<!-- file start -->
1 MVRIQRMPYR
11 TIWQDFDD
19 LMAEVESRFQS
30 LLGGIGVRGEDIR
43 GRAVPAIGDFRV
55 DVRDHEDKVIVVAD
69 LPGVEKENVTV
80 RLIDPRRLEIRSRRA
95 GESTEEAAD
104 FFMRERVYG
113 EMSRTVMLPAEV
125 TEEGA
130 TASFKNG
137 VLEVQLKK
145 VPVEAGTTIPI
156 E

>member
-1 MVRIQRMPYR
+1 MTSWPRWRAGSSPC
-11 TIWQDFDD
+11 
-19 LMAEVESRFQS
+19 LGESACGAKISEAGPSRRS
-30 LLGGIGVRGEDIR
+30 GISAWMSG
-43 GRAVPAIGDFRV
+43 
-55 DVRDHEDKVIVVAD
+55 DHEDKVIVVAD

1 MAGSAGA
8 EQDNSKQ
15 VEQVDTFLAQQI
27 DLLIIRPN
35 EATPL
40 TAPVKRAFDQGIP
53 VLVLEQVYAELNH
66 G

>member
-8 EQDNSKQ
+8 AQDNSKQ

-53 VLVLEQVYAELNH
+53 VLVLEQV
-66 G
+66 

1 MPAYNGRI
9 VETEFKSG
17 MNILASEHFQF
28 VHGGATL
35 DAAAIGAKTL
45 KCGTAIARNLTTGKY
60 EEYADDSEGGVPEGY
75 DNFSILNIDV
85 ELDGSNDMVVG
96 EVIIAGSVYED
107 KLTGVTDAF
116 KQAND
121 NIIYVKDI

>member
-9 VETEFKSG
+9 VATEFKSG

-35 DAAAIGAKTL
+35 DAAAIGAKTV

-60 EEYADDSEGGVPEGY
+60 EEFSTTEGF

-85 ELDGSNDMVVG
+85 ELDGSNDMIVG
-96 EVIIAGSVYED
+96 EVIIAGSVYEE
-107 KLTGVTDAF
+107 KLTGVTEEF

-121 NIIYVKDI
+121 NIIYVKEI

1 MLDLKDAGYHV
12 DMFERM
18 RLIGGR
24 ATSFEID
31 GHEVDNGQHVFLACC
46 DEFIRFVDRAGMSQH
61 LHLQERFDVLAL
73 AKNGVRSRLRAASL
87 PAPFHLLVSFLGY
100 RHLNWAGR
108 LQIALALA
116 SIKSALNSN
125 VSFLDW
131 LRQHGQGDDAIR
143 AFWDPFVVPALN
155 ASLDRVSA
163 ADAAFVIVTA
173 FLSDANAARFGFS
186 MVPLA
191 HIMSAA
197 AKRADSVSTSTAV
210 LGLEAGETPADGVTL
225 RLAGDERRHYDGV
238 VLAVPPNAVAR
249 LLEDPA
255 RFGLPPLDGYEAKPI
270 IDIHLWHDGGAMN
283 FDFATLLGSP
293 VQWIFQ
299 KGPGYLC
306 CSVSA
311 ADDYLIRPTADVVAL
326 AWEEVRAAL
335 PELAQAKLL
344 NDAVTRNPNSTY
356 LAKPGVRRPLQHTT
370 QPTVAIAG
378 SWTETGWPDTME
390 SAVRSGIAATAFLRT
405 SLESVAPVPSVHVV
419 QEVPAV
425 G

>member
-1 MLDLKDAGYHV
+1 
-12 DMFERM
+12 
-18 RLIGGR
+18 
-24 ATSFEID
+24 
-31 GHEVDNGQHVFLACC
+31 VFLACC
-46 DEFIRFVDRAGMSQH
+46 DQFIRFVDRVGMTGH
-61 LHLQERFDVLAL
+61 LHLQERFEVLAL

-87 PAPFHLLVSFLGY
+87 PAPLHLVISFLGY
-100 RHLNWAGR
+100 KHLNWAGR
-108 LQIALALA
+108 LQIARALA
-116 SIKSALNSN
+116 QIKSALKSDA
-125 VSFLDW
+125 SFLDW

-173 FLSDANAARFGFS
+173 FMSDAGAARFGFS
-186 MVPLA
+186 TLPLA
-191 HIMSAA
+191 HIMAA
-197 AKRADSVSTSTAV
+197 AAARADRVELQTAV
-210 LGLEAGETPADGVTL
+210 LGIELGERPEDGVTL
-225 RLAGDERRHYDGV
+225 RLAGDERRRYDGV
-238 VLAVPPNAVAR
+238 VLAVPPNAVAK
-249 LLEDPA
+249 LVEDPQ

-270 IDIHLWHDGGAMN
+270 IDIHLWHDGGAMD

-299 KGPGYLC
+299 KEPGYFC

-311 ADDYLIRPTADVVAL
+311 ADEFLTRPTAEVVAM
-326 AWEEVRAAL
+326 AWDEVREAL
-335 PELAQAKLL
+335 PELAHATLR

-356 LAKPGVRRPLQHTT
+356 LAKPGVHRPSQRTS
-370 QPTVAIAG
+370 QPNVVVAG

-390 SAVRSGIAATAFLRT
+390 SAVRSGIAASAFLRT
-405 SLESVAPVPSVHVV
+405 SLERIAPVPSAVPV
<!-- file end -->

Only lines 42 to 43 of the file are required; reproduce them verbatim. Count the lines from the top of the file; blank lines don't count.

+53 VLVLEQV
-66 G